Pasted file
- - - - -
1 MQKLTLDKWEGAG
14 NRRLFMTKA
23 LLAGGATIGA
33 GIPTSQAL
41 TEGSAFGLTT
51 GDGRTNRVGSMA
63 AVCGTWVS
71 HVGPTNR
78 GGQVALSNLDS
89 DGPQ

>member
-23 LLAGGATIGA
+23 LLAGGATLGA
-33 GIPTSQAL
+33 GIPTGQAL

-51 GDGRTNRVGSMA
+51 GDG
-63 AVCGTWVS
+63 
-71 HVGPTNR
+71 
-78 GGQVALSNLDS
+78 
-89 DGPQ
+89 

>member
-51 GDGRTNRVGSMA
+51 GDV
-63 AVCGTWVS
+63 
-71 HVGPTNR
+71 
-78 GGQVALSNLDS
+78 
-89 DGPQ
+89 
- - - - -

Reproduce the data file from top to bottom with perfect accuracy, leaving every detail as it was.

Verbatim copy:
1 MQKLTLDKWEGAG
14 NRRLFMTKA
23 LLAGGATIGA
33 GIPTSQAL
41 TEGSAFGLTT
51 GDGRTNRVGSMA
63 AVCGTWVS
71 HVGPTNR
78 GGQVALSNLDS
89 DGPQ

>member
-23 LLAGGATIGA
+23 LLAGGATLGA
-33 GIPTSQAL
+33 GIPTGQAL

-51 GDGRTNRVGSMA
+51 GDG
-63 AVCGTWVS
+63 
-71 HVGPTNR
+71 
-78 GGQVALSNLDS
+78 
-89 DGPQ
+89 

>member
-51 GDGRTNRVGSMA
+51 GDV
-63 AVCGTWVS
+63 
-71 HVGPTNR
+71 
-78 GGQVALSNLDS
+78 
-89 DGPQ
+89 